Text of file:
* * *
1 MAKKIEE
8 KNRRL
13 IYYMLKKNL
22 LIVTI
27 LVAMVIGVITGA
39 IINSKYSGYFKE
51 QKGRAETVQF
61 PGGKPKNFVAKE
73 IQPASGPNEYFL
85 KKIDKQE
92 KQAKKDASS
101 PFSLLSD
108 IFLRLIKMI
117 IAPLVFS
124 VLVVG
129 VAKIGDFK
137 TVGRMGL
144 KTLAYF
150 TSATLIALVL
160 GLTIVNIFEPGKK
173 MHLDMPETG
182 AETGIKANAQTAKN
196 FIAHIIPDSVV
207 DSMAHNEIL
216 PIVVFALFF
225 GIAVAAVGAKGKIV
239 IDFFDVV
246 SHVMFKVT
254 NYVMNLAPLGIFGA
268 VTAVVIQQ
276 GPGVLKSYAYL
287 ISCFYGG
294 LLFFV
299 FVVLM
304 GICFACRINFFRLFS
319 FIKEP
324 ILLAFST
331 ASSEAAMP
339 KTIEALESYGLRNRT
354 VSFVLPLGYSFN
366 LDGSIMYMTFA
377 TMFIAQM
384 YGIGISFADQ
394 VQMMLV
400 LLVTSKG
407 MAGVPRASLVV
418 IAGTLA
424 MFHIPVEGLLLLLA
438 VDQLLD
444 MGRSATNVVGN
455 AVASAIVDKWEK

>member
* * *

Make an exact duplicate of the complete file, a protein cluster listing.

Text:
1 MAKKIEE
8 KNRRL
13 IYYMLKKNL
22 LIVTI
27 LVAMVIGVITGA
39 IINSKYSGYFKE
51 QKGRAETVQF
61 PGGKPKNFVAKE
73 IQPASGPNEYFL
85 KKIDKQE
92 KQAKKDASS
101 PFSLLSD
108 IFLRLIKMI
117 IAPLVFS
124 VLVVG
129 VAKIGDFK
137 TVGRMGL
144 KTLAYF
150 TSATLIALVL
160 GLTIVNIFEPGKK
173 MHLDMPETG
182 AETGIKANAQTAKN
196 FIAHIIPDSVV
207 DSMAHNEIL
216 PIVVFALFF
225 GIAVAAVGAKGKIV
239 IDFFDVV
246 SHVMFKVT
254 NYVMNLAPLGIFGA
268 VTAVVIQQ
276 GPGVLKSYAYL
287 ISCFYGG
294 LLFFV
299 FVVLM
304 GICFACRINFFRLFS
319 FIKEP
324 ILLAFST
331 ASSEAAMP
339 KTIEALESYGLRNRT
354 VSFVLPLGYSFN
366 LDGSIMYMTFA
377 TMFIAQM
384 YGIGISFADQ
394 VQMMLV
400 LLVTSKG
407 MAGVPRASLVV
418 IAGTLA
424 MFHIPVEGLLLLLA
438 VDQLLD
444 MGRSATNVVGN
455 AVASAIVDKWEK

>member